Satsang at Synagogue


The Shema Yisrael prayer is Judaism’s monotheistic credo: Hear O’ Israel, the Lord our God, the Lord is One." It is followed in the prayer book by three paragraphs taken from the Books of Deuteronomy and Numbers. The first begins, “Thou shalt love the Lord thy God with all thy heart, with all thy soul and with all thy might.” The third commands us to wear fringed garments as a reminder of our religious obligations.

But that middle paragraph gives our Rabbi fits. It reads:

And it shall come to pass, if ye harken diligently unto My Commandments, that I will give the rain of your land in its season, that thou mayest gather in thy corn and thy wine and thine oil. I will give grass in the fields for thy cattle, and thou shalt eat and be satisfied. But take heed, lest your heart be deceived and ye turn aside and serve other gods and worship them; and the displeasure of the Lord be aroused against you and He shut up the heaven, so there shall be no rain, and the ground shall not yield her fruit; and ye perish quickly from all the good land which the Lord giveth you.

One Saturday morning, in the midst of all the tumult described in the preceding chapters, the Rabbi was giving a d’var Torah (discourse) on the above. “I have a hard time accepting that good behavior brings prosperity or that God withholds His bounty from sinners,” he confessed, adding that both were contrary to his own life experience. He even admitted feeling somewhat patronized by this scripture – then invited comments from the congregation.

From my seat on the opposite side of the dais, I eventually joined the discussion. “God certainly rewards the good and punishes the bad,” I ventured. “It’s the application that may be getting us into trouble. What is ‘good behavior,’ and what is ‘evil’? What fate represents God’s reward? And what His punishment?”

I then shared a story I had heard years before, at Satsang. A king had a servant who was an incorrigible optimist. When anything remotely negative occurred, he would immediately pipe up, “Whatever happens is good!” This got a bit tiresome, but the king put up with it.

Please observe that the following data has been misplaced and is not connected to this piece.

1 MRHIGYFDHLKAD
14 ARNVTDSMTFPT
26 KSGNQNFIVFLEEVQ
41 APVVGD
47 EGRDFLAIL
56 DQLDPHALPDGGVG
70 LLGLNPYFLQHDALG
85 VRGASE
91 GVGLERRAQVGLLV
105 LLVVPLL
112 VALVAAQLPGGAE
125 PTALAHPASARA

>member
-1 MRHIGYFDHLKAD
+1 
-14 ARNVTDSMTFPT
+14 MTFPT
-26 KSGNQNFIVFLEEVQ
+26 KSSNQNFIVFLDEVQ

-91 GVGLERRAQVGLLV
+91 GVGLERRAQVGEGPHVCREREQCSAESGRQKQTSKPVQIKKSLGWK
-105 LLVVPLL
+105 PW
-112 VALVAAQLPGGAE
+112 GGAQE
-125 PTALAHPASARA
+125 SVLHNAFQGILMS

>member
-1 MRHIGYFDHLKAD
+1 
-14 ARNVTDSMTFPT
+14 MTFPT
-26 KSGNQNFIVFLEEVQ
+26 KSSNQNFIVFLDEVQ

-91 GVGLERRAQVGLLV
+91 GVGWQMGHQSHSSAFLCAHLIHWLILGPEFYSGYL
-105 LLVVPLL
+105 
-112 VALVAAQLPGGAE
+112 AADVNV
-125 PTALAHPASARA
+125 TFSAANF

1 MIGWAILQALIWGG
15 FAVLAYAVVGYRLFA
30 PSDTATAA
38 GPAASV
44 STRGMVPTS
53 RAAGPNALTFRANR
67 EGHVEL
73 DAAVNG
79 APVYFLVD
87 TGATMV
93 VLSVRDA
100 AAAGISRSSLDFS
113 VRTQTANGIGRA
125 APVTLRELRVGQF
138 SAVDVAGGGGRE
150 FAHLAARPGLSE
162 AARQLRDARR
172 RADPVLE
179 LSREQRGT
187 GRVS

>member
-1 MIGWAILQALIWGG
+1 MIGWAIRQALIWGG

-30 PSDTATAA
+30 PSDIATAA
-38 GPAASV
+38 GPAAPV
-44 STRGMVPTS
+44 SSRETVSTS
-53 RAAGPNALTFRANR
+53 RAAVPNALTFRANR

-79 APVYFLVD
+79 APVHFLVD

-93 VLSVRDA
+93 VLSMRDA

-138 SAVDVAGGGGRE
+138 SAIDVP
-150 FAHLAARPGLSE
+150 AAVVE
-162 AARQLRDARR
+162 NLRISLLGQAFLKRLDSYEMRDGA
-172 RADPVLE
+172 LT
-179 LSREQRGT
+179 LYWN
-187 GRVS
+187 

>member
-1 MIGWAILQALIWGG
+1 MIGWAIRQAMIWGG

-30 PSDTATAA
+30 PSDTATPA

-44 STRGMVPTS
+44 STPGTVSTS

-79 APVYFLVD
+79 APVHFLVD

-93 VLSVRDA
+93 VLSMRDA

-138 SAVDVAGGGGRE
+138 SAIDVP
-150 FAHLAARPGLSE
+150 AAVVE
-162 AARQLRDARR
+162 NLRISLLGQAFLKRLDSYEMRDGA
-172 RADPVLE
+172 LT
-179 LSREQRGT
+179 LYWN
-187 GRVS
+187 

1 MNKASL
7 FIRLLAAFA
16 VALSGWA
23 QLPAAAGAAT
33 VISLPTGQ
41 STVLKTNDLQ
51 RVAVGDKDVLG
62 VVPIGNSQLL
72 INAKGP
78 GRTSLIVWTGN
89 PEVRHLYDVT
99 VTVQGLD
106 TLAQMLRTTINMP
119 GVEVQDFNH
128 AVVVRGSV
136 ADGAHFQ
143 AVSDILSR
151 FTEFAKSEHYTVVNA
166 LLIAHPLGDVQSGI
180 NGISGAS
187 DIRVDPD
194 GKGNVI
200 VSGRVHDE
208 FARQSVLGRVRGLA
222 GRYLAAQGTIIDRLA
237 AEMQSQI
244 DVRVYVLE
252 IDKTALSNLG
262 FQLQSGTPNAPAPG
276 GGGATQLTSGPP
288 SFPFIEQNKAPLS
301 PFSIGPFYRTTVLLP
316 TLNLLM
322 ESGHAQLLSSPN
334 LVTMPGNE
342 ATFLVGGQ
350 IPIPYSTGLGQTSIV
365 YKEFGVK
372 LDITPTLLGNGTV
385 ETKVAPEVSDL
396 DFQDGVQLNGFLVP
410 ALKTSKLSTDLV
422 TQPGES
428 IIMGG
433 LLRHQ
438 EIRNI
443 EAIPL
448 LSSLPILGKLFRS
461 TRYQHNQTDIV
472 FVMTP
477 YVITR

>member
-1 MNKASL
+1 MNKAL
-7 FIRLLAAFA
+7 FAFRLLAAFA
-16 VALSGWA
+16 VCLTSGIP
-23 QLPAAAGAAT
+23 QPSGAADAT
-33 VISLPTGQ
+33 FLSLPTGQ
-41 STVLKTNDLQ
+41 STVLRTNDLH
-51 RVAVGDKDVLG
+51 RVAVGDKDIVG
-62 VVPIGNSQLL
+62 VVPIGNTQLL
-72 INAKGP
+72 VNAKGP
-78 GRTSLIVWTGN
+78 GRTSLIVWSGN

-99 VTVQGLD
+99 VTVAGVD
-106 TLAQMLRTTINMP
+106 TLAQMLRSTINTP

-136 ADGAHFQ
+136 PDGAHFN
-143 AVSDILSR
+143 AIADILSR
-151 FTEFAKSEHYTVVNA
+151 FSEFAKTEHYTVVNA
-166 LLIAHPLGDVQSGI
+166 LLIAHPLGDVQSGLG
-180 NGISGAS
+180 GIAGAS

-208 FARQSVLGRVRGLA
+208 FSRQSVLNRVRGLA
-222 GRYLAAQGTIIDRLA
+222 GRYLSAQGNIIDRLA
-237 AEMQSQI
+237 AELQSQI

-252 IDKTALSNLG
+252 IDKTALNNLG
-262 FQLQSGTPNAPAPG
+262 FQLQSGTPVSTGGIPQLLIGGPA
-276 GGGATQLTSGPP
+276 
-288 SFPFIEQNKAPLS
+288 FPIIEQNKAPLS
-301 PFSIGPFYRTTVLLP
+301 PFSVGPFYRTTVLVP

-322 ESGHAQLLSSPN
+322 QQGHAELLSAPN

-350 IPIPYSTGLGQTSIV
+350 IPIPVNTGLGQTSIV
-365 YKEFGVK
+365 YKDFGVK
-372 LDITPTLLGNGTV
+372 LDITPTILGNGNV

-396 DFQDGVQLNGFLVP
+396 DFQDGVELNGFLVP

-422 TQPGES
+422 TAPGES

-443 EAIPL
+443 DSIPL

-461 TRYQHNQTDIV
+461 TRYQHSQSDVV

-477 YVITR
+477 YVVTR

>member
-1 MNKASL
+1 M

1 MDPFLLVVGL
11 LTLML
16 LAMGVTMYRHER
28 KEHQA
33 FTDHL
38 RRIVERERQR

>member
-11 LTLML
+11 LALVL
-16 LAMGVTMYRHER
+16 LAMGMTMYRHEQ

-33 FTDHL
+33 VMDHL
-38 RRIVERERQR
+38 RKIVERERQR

Then one day, as this servant was giving the king a shave, his hand slipped, drawing blood. “Shit!” the king cried out. “Whatever happens is good,” the servant reflexively retorted. “Guards!” the king commanded. “Throw this insolent fool in the dungeon.”

After staunching the bleeding, the king finished dressing, mounted his best steed and rode off into the forest, to hunt. There, a pagan band suddenly emerged from a thicket, surrounding him. “Our god demands a sacrifice,” said the pagan chieftain. “What better prize could we have stumbled upon than the king himself?!”

They tied the king to a tree and began gathering wood for a fire. Then they noticed the cut on his face. “This man has a blemish,” the leader declared. “It is forbidden to offer him as a sacrifice.” So the king was released unharmed.

Upon returning to the castle, a chastened king recalled his servant from the dungeon. “My profound apologies,” he humbled himself. “That scratch on my face was indeed a blessing in disguise. I’ll never punish you again for saying, ‘Whatever happens is good.’”

But as the servant bowed and prepared to take his leave, the king had a face-saving afterthought: “I can hardly deny that your slip of the blade turned out perfectly well for me,” he again acknowledged. “But I trust your brief stay in my reeking dungeon made it anything but good . . . for you!”

"On the contrary, Sire," the servant replied with unrepentant good cheer. Had you not, in your wisdom, dispatched me to the dungeon, I'd have been there at your side on that hunt. Only I, Majesty . . . would have had no blemish."